Managers and employees have similar adjustments to make in both the formal and informal routines of their organizations. For example, I once worked with the manager of a mid-sized organization who said that when a member of his management team left to take another position, it took six months after putting a new person on his team before his team became a “team” again. This is because the entire team has to re-wire their procedural memories to create new, interlocked routines.
Organizational routines stored in the procedural memories of different people enable them to acts a teams, efficiently, fluidly, and expertly–as long as they are using those routines in appropriate situations and stay mindful to the unique circumstances of a given situation. When application is inappropriate or is not mindful, organizational routines can be a liability , but when people use them mindfully in the appropriate situations, it is the interlocking of automatic organizational routines that make a group of people into a true team.
Outside of Basketball
Teamwork is not limited to sports. Teams permeate every kind of organization in our modern world. And teamwork (the mindful and appropriate execution of organizational routines) is necessary even when no formal teams are involved. But to apply them appropriately and mindfully, managers must
I once had a conversation with Michael Cohen—one of the two authors of the procedural memory study—when I was a doctoral student at the University of Michigan. He said to me, “If you compare person-for-person, Harvard is a smarter university than Michigan. But if you are allowed to include what happens between individuals and between units, then Michigan is a smarter institution than Harvard.”
I have been at enough different universities now to see what Michael was saying: there is untold knowledge and opportunity that exists at Michigan in the routines and relationships. I have also seen a few companies take advantage of these kinds of routines and relationships. Most companies squander them, however, because their accounting and finance practices only account for human beings as costs and the managers have no way to account for the value of what happens between individuals.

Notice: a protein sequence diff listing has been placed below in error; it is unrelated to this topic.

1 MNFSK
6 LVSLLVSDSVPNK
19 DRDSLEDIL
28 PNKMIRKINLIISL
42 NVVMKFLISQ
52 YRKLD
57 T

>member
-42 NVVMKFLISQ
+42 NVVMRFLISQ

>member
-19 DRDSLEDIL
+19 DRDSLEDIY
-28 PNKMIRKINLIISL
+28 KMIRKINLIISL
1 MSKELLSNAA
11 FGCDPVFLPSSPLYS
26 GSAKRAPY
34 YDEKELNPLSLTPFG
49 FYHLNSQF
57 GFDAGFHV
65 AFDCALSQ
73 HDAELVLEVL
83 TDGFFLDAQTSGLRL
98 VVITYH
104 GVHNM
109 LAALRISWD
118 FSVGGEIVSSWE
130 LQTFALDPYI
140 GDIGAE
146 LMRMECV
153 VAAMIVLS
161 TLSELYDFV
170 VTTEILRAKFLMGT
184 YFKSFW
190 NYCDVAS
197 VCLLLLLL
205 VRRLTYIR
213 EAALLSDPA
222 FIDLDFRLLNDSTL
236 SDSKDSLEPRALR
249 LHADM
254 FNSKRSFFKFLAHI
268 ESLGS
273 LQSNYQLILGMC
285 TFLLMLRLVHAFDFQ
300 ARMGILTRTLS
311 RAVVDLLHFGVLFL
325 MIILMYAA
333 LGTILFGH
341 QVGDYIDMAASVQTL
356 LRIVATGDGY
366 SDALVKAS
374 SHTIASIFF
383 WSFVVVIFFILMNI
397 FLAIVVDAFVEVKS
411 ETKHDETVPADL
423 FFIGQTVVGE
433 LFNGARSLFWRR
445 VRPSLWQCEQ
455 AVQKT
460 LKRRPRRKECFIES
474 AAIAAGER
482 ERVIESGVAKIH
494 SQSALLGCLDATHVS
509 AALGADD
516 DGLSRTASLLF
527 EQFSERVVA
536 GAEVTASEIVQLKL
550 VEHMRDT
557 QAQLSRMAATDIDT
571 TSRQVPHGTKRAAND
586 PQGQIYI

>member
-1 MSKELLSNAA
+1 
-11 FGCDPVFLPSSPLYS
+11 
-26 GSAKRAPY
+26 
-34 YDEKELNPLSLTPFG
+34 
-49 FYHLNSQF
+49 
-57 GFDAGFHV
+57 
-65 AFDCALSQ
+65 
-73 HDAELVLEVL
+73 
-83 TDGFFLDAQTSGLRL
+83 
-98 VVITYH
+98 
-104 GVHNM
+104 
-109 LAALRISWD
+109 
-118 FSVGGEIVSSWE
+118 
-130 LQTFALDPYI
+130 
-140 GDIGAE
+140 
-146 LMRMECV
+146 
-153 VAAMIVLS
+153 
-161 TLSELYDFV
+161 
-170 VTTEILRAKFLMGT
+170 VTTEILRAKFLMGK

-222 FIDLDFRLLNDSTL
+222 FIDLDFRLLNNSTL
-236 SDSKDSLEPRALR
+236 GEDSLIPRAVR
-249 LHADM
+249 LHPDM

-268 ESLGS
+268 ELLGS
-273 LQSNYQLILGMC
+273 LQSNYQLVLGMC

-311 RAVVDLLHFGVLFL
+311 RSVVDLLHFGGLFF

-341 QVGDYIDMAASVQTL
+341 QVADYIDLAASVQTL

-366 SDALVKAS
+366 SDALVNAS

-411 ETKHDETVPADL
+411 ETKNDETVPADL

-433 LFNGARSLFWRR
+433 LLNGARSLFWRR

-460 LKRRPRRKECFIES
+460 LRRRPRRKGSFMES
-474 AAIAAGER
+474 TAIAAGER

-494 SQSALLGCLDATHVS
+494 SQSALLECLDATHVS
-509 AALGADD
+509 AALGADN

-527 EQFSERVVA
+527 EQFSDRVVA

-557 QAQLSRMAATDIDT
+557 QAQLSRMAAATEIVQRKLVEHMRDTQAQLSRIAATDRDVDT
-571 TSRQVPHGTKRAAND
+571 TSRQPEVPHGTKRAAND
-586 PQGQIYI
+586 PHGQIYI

The Celtics are now playing the Lakers in the NBA Finals. In every previous round, their teamwork has beaten one of the best players in the world, who was, individually, better than any single player on the Celtics: Dwyane Wade, LeBron James, and Dwight Howard. The Lakers also have one of the best players in the world in Kobe Bryant. The lesson of the previous rounds, though, is that whichever team wins this series, will win it as a team.
 This quote came from a press conference Doc Rivers gave. It was quoted in many places. My particular reference comes from http://sports.espn.go.com/boston/nba/columns/story?columnist=may_peter&id=5187822.
 Page 95 of Feldman, M. S. & Pentland, B. T. (2003) Reconceptualizing Organizational Routines as a Source of Flexibility and Change. Administrative Science Quarterly, 48: 94-118.
 Cohen, M. D. & Bacdayan, P. (1994). Organizational Routines are Stored as Procedural Memory: Evidence from a Laboratory Study. Organization Science, 5: 554-568.
 Edmondson, A. C., R. M. Bohmer, & G. P. Pisano (2001). Disrupted Routines: Team Learning and New Technology Implementation in Hospitals. Administrative Science Quarterly, 46(4): 685-716.